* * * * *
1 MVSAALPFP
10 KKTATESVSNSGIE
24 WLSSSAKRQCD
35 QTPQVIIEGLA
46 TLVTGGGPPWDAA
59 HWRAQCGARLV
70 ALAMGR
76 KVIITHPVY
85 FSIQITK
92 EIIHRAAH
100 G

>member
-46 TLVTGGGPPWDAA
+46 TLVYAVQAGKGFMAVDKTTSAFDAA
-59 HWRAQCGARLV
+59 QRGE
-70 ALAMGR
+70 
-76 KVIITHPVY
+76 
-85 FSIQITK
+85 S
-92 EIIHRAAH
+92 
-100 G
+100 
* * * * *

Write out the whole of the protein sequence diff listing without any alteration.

1 MVSAALPFP
10 KKTATESVSNSGIE
24 WLSSSAKRQCD
35 QTPQVIIEGLA
46 TLVTGGGPPWDAA
59 HWRAQCGARLV
70 ALAMGR
76 KVIITHPVY
85 FSIQITK
92 EIIHRAAH
100 G

>member
-46 TLVTGGGPPWDAA
+46 TLVYAVQAGKGFMAVDKTTSAFDAA
-59 HWRAQCGARLV
+59 QRGE
-70 ALAMGR
+70 
-76 KVIITHPVY
+76 
-85 FSIQITK
+85 S
-92 EIIHRAAH
+92 
-100 G
+100 